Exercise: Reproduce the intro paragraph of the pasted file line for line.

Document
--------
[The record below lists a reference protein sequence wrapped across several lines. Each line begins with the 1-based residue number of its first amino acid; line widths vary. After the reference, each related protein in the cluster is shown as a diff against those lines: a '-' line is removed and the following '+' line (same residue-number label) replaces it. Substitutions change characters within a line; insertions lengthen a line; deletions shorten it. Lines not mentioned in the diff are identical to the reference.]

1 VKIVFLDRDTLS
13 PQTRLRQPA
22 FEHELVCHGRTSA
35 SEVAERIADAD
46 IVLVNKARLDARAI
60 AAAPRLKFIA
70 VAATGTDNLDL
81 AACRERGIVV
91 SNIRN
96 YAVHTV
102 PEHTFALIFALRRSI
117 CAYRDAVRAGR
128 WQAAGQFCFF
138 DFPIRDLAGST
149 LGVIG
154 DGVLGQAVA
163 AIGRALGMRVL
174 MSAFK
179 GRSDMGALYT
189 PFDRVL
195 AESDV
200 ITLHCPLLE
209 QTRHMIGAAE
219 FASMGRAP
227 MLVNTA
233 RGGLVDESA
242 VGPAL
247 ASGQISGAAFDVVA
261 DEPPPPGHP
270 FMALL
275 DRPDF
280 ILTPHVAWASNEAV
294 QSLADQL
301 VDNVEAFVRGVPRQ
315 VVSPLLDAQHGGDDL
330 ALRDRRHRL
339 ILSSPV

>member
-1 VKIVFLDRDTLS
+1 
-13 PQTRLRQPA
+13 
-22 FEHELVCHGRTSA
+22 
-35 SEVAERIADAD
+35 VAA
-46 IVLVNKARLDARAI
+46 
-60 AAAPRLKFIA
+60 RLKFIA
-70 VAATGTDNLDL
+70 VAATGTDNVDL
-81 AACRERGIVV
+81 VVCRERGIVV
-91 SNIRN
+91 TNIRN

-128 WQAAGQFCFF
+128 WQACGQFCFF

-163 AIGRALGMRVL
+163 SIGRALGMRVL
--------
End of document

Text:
[The record below lists a reference protein sequence wrapped across several lines. Each line begins with the 1-based residue number of its first amino acid; line widths vary. After the reference, each related protein in the cluster is shown as a diff against those lines: a '-' line is removed and the following '+' line (same residue-number label) replaces it. Substitutions change characters within a line; insertions lengthen a line; deletions shorten it. Lines not mentioned in the diff are identical to the reference.]